Class Actions

Liquor Store Chain Binny’s Is Latest Target of BIPA

• In a putative class action complaint filed in Cook County Circuit Court, employees of Illinois liquor store chain Binny’s Beverage Depot alleged the company violates Illinois’ Biometric Information Privacy Act.

• Among Binny’s alleged BIPA violations are failing to obtain consent before using employees’ fingerprint for timekeeping purposes, failing to obtain consent before disseminating such biometric data to third parties and failing to maintain lawful data-retention practices.

Third Time Not the Charm for Uber Drivers’ Data Breach Suit

  • The U.S. District Court for the Northern District of California granted Uber’s motion to dismiss the putative class action complaint of former Uber drivers whose personal information was obtained by an unknown individual in 2014.
  • According to the order, “[t]he plaintiffs do not allege a disclosure about their personally identifiable information that plausibly suggests an immediate, credible risk of harm.”
  • After having given the plaintiffs two prior chances to amend their complaint, the court this time dismissed the complaint without leave to amend, stating “[t]he issues have been the same in the three motions to dismiss. The court gave leave to amend, and the plaintiffs did not cure the complaint’s deficiencies to plausibly allege an immediate, credible risk of fraud or ID theft.”

Data Breaches

Fuel Card and Workforce Payment Provider Announces Data Breach

  • FLEETCOR Technologies Inc., a company that provides fuel card and workforce payment solutions, announced a data breach that involved a “significant number” of gift cards that are at least six months old, as well as PINs for those cards.
  • According to the company’s statement announcing its first-quarter financials, the company “did not see any evidence of access to its systems involving fleet cards and other payment products, or to the proprietary and third-party payment networks used to deliver the Company’s payment solutions,” and the data involved did not involve any personal information such as names, or Social Security or driver’s license numbers.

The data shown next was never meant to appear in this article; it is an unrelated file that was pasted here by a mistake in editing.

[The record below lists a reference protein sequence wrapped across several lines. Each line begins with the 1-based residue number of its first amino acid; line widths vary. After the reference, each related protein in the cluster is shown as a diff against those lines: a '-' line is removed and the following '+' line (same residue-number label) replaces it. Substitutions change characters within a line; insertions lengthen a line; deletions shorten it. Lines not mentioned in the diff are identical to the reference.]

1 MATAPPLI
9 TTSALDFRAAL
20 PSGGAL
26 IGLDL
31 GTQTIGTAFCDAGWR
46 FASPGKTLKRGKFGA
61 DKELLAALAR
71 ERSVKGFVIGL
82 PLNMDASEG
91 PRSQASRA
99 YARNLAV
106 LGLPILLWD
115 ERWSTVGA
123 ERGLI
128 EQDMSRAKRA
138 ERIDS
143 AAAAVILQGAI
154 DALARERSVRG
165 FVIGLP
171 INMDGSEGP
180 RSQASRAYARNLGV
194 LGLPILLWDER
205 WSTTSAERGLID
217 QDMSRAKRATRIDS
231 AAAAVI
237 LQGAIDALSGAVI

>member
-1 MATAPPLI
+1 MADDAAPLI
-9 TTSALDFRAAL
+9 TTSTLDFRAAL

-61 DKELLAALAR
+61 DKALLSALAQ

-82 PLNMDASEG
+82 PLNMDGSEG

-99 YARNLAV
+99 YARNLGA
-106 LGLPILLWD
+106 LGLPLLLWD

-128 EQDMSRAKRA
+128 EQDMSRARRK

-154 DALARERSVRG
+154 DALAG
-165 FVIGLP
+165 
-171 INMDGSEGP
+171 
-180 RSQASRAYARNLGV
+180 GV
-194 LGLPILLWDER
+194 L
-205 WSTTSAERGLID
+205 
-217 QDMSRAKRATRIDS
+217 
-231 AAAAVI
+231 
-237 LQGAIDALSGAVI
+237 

EU Privacy Regulators Not Ready for GDPR

  • According to a survey issued by Reuters, 17 of 24 European data privacy regulators are not ready for the General Data Protection Regulation (GDPR), which comes into force on May 25.
  • Isabelle Falque-Pierrotin, president of France’s Commission Nationale de l’Informatique et des Libertés (CNIL) stated that her office “realized that our resources were insufficient to cope with the new missions given by the GDPR.”
  • Other regulators agreed that they did not have the necessary funding, or otherwise lacked the power, to enforce GDPR.

Italy Follows UK and Spain, Fines WhatsApp for Sharing Data with Facebook

  • Following on activity of privacy regulators in the U.K. and Spain, the Italian Competition and Markets Authority (AGCM) fined WhatsApp €3M for requiring users to agree to share their data with Facebook.
  • The AGCM also announced other elements of WhatsApp’s terms of use were unfair, including only allowing WhatsApp to terminate the agreement and for permitting unexplained service interruptions.


California Closer to Passing Data Privacy Measure

  • A group known as Californians for Consumer Privacy announced that it had collected enough signatures to get a data privacy ballot initiative on November’s ballot.
  • The bill would require companies to inform users as to what types of personal information they collect and whether they have sold that information, and would allow consumers to sue companies for data breaches, even if consumers cannot prove any harm.
  • Opponents of the measure allege that it would apply different standards for companies in California, and have argued that “[i]t is unworkable, requiring the internet and businesses in California to operate differently than the rest of the world – limiting our choices, hurting our businesses, and cutting our connection to the global economy.”

New Jersey Attorney General Establishes Data Privacy Unit and Settles With Chinese App Developer

  • New Jersey Attorney General Gurbir S. Grewal announced the creation of a new unit in his office to combat “growing threats to the online privacy of New Jersey’s residents.”
  • The new Data Privacy & Cybersecurity (DPC) Section will be housed in the existing Division of Law’s Affirmative Civil Enforcement Practice Group and will be charged with enforcing laws that protect New Jersey residents’ data privacy and cybersecurity by bringing affirmative civil actions against violators.
  • According to AG Grewal, the new “unit will be tasked with making sure that we’re looking out for the interests of New Jersey’s residents whenever there’s a major data breach or improper use of customers’ online information.”
  • Although it did not involve the new DPC section, AG Grewal’s office already has been active in data privacy matters, most recently settling with Chinese app developer Meitu Inc. and its U.S. subsidiary Xiamen Meitu Technology Co. Ltd. for failing to notify parents and obtain their consent before collecting personal information from children under the age of 13 who downloaded its apps.
  • The app developer agreed to pay the AG’s office $100,000 and to change its business practices, including obtaining parental consent and providing notice of what information it collects from children, how it uses such information, and its disclosure practices surrounding that information.